When Sleigh Bells dropped Treats in 2010, they showed the world that loudness still matters.  Taking heavy guitar riffs to their extremes, Derek Miller positioned a heavy rock aesthetic within the canon of indie in a way that really hadn’t been developed yet to that extent.  And then there’s Alexis Krauss, the girl that used to sing for Nickelodeon advertisements, singing in her overtly feminine style behind a wall of bass, drums, and heavy guitar riffs.  That’s what set Sleigh Bells apart: their placement of a “girly” voice behind a wall of distortion.  They explore a new area of noise rock that emphasizes the noise, and lets the charm of Krauss’ voice fill in the gaps. When you look at the cover art of Reign of Terror, released 2/21/12, it looks like you’re in for more of the same.

The album name puts the image of rock in all its glory in the listener’s mind.  The pair of beat-up Keds with a drop of blood on the toe suggests that you’re going to get the same assault of noise that made Treats rock so hard.  The placement of a machine gun next to a guitar on the inside of the album sleeve works toward the same end.  It’s going to be loud, it’s going to be heavy, and it’s going to be awesome.  But what unfolds through the album’s 37 minutes is a more refined and palatable Sleigh Bells that still knows how to kick some ass every now and then.  Though the persistent heaviness pops up here and there on Reign of Terror, a more immediately listenable set of songs emerges throughout.  Sleigh Bells still know how to rock, but prove that they can also create catchy songs.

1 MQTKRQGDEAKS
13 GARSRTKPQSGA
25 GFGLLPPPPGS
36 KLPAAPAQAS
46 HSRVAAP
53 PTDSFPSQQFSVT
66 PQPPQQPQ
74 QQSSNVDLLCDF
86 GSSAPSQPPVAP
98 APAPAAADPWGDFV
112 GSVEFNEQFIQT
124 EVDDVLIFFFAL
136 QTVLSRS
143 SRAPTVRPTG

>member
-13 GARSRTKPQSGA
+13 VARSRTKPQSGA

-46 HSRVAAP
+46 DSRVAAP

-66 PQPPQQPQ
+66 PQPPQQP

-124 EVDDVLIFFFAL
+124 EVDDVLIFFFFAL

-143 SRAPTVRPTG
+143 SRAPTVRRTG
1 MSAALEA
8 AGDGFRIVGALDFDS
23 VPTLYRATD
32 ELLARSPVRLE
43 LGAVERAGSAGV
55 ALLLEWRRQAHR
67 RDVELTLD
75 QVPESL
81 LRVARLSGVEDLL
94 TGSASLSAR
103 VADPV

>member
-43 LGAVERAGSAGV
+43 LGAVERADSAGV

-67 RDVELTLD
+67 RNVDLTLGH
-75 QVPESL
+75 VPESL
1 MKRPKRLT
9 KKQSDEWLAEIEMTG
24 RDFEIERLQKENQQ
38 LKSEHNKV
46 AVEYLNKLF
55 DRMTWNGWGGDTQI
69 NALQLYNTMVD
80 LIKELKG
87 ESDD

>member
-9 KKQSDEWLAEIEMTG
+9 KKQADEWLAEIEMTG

“Crush,” shows the immediate catchiness of Sleigh Bells’ tunes. To date, this is as close to a radio-friendly song as they’ve come up with. It’s almost danceable, even … almost.  That being said, the guitars are heavy in a melodic way.  They lurch and move with the drums as Krauss sings in an equally melodic way. While Treats told us to “set that crown on the ground,” Reign of Terror proclaims “I gotta crush on you.”  The high-school aesthetic has always been heavy in Sleigh Bells’ work, but it’s seeping through this song.

The crowd that was into the “Rill Rill” aspect of Sleigh Bells have “End of the Line” to listen to.  Chilled out multi-tracked vocals and subtle guitar arpeggios characterize this one. This is Sleigh Bells toned down. Though it doesn’t hold the same power that the other tracks do, it carries the same weight; it doesn’t rely on loudness and crunch to draw you in.

All in all, Reign of Terror shows more depth than Treats.  While songs like “Crush” and “End of the Line” show an accessibility that will certainly appeal to more people, “Demons,” and “Born to Lose” prove that Sleigh Bells still rock. They’re still a noise-rock band, but Reign of Terror will most likely appeal to a wide-ranging audience due to it’s slightly toned down edge. This isn’t to say that Sleigh Bells turns the volume down, but rather that they add depth to the noise while simultaneously creating unique and inventive songs.  Be sure not to miss Reign of Terror: it’s a keeper for sure!

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